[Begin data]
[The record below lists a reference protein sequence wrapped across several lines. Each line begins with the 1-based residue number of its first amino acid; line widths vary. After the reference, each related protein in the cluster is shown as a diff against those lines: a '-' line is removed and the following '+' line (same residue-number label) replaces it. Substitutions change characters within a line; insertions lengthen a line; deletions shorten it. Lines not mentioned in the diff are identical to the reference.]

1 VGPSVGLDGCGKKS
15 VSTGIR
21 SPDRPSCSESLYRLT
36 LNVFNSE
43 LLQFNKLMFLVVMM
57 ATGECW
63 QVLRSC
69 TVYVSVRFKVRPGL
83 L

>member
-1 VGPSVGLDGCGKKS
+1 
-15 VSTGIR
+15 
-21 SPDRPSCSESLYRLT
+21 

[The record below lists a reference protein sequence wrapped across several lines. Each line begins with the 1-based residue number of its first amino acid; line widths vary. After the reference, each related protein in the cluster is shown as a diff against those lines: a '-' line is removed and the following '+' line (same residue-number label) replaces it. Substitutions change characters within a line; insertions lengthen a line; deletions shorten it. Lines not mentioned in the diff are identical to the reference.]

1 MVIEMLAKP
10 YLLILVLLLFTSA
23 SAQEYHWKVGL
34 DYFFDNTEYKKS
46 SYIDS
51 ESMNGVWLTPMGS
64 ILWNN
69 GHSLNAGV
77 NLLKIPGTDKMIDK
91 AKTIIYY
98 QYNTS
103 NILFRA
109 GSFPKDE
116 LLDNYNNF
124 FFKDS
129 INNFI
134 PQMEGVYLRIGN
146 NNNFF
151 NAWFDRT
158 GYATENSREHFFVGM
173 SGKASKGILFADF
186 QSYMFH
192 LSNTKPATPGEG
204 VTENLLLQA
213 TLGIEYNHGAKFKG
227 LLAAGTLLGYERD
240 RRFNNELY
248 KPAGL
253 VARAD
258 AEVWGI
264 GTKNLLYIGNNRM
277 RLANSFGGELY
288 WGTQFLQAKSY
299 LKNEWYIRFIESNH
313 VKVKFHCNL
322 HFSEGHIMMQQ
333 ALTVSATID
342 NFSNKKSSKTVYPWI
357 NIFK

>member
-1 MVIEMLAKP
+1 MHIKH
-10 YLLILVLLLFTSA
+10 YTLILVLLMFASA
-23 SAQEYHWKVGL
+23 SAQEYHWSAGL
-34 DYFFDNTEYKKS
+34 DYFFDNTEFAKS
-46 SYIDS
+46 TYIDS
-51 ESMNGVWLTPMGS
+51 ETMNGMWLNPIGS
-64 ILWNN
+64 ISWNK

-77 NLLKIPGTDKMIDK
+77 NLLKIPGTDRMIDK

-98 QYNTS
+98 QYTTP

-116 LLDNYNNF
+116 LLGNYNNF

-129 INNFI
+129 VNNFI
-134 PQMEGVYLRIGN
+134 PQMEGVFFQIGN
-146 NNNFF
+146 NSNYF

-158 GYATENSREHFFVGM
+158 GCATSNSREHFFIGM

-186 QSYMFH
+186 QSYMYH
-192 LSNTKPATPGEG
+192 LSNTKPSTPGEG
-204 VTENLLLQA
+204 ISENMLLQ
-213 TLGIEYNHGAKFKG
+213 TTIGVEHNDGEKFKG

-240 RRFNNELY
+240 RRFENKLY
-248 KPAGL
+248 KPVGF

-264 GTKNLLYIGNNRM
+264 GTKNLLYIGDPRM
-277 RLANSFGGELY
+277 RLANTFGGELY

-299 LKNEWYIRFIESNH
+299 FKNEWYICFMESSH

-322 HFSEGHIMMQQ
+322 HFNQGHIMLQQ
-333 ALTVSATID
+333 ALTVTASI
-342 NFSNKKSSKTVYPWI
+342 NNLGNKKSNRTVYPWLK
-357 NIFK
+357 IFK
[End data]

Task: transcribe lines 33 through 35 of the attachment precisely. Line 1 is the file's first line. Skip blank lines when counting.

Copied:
124 FFKDS
129 INNFI
134 PQMEGVYLRIGN